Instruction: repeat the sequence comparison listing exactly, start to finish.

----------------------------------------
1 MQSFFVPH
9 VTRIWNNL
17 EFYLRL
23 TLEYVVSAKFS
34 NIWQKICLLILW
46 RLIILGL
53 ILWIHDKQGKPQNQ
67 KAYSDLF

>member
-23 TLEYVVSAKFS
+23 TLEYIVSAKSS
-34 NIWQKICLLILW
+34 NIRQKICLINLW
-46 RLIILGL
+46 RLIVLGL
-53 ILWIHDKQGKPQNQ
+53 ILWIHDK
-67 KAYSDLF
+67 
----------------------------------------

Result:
1 MQSFFVPH
9 VTRIWNNL
17 EFYLRL
23 TLEYVVSAKFS
34 NIWQKICLLILW
46 RLIILGL
53 ILWIHDKQGKPQNQ
67 KAYSDLF

>member
-23 TLEYVVSAKFS
+23 TLEYIVSAKSS
-34 NIWQKICLLILW
+34 NIRQKICLINLW
-46 RLIILGL
+46 RLIVLGL
-53 ILWIHDKQGKPQNQ
+53 ILWIHDK
-67 KAYSDLF
+67 